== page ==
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Nat Neurosci. 2010 Jun;13(6):759-66. doi: 10.1038/nn.2557. Epub 2010 May 23.

A genetically targeted optical sensor to monitor calcium signals in astrocyte processes.

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Department of Physiology, David Geffen School of Medicine, University of California Los Angeles, Los Angeles, USA.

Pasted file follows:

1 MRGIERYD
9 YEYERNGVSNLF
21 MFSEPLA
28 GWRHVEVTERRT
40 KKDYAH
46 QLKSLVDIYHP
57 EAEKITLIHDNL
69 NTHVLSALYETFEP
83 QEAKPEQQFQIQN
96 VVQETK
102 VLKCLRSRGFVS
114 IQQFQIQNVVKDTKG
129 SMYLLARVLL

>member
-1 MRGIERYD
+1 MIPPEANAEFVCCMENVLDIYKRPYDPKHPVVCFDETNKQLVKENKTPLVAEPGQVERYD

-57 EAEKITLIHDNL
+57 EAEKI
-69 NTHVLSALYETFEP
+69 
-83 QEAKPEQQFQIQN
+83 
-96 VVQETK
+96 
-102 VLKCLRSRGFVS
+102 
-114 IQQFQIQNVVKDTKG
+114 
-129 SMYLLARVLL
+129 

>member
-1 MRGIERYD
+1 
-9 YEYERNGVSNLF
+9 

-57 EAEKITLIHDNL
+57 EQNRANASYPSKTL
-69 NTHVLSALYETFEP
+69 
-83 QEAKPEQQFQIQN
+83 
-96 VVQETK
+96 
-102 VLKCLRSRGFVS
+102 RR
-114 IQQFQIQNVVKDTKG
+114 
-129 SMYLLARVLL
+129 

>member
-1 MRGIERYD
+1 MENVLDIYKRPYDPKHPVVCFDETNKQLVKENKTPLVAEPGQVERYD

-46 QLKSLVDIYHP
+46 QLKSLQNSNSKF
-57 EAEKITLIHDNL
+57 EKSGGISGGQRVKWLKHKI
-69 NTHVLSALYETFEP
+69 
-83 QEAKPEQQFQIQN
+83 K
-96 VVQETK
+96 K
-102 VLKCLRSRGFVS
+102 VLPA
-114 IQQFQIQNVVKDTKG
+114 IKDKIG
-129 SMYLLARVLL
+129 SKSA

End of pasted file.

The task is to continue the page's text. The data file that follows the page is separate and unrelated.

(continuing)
Calcium signaling is studied as a potential form of astrocyte excitability that may control astrocyte involvement in synaptic and cerebrovascular regulation. Fundamental questions remain unanswered about astrocyte calcium signaling, as current methods can not resolve calcium in small volume compartments, such as near the cell membrane and in distal cell processes. We modified the genetically encoded calcium sensor GCaMP2 with a membrane-tethering domain, Lck, increasing the level of Lck-GCaMP2 near the plasma membrane tenfold as compared with conventional GCaMP2. Using Lck-GCaMP2 in rat hippocampal astrocyte-neuron cocultures, we measured near-membrane calcium signals that were evoked pharmacologically or by single action potential-mediated neurotransmitter release. Moreover, we identified highly localized and frequent spontaneous calcium signals in astrocyte somata and processes that conventional GCaMP2 failed to detect. Lck-GCaMP2 acts as a genetically targeted calcium sensor for monitoring calcium signals in previously inaccessible parts of astrocytes, including fine processes.

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